NASA announced another delay Tuesday for its $8.8 billion James Webb Telescope Project (JWST), pushing back the potential launch date to May 2020 following continued integration and testing issues.
Problems with the massive telescope’s propulsion system and sunshield capabilities have forced NASA program officials to increase oversight of prime contractor Northrop Grumman [NOC] integration & testing [I&T) efforts moving forward.
“We want to make sure we know what’s going on pretty much on a daily basis, and make sure we know that not only does NASA have the right attention on it but our contractor as well. That level of attention, frankly, has a lot to do with how important this mission is to us,” Acting NASA Administrator Robert Lightfoot told reporters during a Tuesday teleconference.
JWST is NASA’s largest international space project, built in partnership with the European Space Agency and Canadian Space Agency. When it launches, the telescope will go into orbit over one million miles from Earth and capture the most distant objects in the universe to data.
A standing review board (SRB) delivered an independent assessment earlier in March detailing persistent technical challenges with JWST elements. NASA is now establishing an external review board (ERB) to be chaired by Tom Young, a former agency and Lockheed Martin [LMT] official to oversee the program’s future progress.
Officials are expected to deliver a full report to Congress based on the SRB and ERB’s assessments in late June, according to Thomas Zurbuchen, associate administrator of NASA’s Science Mission Directorate (SMD).
Zurbuchen confirmed that with the ongoing technical challenges NASA officials may exceed Congress’ original $8.8 billion cost cap for the project.
“We actually, at this moment in time, don’t really fully know what the exact cost will be of the entire completed and deployed spacecraft,” Zurbuchen told reporters during the teleconference.
This follows several previous delays and increases in the program’s budget, including an announcement in December 2017 that the launch would be delayed from October 2018 to the spring of 2019 (Defense Daily, Dec. 6).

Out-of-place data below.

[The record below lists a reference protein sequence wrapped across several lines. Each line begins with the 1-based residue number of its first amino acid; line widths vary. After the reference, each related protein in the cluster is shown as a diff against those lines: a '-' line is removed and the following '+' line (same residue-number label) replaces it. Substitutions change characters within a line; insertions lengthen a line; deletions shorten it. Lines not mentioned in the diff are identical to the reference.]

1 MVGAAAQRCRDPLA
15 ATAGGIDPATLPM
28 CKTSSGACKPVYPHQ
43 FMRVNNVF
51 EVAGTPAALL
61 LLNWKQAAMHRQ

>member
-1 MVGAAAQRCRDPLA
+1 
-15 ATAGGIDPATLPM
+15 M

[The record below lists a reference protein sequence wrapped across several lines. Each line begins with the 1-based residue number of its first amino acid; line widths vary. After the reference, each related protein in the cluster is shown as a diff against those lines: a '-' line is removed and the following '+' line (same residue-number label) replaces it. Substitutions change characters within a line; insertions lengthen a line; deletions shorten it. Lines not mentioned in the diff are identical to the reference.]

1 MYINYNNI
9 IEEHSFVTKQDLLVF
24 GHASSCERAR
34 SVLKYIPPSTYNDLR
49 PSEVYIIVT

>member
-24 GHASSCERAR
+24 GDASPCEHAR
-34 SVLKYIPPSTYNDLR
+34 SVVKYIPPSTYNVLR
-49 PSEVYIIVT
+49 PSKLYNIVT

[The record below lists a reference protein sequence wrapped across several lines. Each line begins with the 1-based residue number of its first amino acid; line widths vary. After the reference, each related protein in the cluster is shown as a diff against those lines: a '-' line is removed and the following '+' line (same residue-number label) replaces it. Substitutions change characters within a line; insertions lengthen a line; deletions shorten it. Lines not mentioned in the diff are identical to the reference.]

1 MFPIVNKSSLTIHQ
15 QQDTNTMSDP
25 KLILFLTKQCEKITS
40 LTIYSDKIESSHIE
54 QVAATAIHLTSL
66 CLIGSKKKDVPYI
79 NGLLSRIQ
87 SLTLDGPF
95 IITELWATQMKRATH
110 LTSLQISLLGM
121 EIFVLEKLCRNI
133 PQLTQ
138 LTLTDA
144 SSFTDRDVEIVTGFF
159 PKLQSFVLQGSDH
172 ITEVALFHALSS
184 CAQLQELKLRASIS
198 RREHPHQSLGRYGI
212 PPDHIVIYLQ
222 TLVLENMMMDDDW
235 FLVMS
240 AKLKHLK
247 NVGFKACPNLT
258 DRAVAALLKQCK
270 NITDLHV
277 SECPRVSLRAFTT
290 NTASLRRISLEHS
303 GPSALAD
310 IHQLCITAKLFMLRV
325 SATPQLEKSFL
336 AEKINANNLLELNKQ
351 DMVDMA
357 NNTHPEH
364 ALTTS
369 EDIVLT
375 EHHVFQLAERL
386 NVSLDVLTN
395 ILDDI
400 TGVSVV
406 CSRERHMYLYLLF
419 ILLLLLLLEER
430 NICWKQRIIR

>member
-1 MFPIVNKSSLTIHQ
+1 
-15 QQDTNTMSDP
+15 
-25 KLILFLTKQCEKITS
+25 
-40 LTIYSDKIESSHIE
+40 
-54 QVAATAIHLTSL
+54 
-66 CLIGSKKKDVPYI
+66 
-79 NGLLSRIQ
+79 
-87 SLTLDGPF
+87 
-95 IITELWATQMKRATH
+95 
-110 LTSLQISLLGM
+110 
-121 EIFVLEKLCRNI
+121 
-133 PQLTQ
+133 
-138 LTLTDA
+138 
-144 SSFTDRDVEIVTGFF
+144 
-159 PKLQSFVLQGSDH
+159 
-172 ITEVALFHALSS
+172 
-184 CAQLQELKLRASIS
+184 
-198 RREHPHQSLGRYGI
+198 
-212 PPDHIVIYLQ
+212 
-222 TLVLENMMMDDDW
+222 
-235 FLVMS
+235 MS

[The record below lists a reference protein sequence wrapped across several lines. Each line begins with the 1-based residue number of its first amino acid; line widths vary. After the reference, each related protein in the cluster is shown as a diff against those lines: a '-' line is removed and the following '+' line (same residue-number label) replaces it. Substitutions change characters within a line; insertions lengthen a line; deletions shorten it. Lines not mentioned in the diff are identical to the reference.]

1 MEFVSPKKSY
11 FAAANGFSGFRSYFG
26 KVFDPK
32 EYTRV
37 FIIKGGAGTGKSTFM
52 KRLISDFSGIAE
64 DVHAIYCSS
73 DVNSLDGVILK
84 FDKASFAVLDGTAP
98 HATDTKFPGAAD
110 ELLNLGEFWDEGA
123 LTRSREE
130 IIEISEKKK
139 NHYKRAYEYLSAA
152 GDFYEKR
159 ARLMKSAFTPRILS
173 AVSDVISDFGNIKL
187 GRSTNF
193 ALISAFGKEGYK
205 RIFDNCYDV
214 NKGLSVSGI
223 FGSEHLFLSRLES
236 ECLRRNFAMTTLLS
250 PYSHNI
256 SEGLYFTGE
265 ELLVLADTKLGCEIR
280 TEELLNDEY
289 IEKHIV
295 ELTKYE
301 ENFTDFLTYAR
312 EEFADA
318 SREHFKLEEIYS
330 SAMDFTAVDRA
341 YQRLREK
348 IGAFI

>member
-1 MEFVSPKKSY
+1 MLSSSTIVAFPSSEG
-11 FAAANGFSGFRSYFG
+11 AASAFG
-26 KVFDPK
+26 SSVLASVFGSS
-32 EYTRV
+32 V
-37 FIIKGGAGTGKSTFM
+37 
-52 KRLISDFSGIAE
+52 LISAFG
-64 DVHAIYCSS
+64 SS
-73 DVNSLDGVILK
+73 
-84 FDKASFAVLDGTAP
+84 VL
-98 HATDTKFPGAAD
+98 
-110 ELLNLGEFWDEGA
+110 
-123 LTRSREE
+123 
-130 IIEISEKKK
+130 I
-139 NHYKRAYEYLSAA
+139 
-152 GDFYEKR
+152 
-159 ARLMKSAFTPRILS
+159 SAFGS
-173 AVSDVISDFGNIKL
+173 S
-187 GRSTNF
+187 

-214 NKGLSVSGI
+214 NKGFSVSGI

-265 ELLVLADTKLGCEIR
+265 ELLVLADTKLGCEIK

The current May 2020 launch data is at a 70 percent confidence level, according to Zurbuchen.
“Simply put, we have one shot to get this right before going into space. Failure is not an option,” Zurbuchen said. “This is the largest international space science project in U.S. history, and we need to take the time necessary to evaluate this data very closely to ensure that we get back on track and get it right while on the ground. We want to make sure the launch is in 2020.”
NASA is working with Northrop Grumman to address ongoing concerns with the telescope’s two main parts after I&T work discovered lingering issues.
“We were rather optimistic in how we projected that I&T schedule. We’ve added some realism to that,” Dennis Andrucyk, deputy associate administrator of SMD, said.
JWST’s propulsion system has caused delays due to errors in testing that led to leaks in the spacecraft’s thruster valves. A transducer in the propulsion system was also incorrectly powered, causing a 3-month setback in integration, according to Andruyck.
I&T work with JWST’s specialized protective sunshield capabilities showed its deployment system was taking twice as long as expected.
A tensioning system for the sunshield also malfunctioned during testing, resulting in tears that needed to be replaced.
“We’re reviewing technical processes and procedures out of Northrop Grumman to ensure mission success,” Zurbuchen said.
To address the ongoing challenges, NASA is increasing engineering oversight and deploying project managers from the JWST project office at the Goddard Space Flight Center to Northrop Grumman’s facilities in Redondo Beach, Calif.
NASA is also adjusting its management reporting structure on the project, and moving to direct interaction with Northrop Grumman’s president and COO for oversight of JWST.
“Northrop Grumman remains steadfast in its commitment to NASA and ensuring successful integration, launch and deployment of the James Webb Space Telescope, the world’s most advanced space telescope,” Northrop Grumman said in a statement.